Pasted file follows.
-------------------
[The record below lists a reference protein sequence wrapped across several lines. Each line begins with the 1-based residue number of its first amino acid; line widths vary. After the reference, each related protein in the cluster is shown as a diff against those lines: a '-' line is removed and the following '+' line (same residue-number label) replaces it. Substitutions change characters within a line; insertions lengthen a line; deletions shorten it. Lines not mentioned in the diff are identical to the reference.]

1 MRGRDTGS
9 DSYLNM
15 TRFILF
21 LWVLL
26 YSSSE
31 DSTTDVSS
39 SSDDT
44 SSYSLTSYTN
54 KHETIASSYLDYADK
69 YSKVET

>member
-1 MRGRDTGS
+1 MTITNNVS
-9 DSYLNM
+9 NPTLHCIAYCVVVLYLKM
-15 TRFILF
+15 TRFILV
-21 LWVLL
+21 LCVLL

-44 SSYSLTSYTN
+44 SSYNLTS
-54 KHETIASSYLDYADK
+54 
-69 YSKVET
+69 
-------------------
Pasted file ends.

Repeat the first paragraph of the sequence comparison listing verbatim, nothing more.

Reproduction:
[The record below lists a reference protein sequence wrapped across several lines. Each line begins with the 1-based residue number of its first amino acid; line widths vary. After the reference, each related protein in the cluster is shown as a diff against those lines: a '-' line is removed and the following '+' line (same residue-number label) replaces it. Substitutions change characters within a line; insertions lengthen a line; deletions shorten it. Lines not mentioned in the diff are identical to the reference.]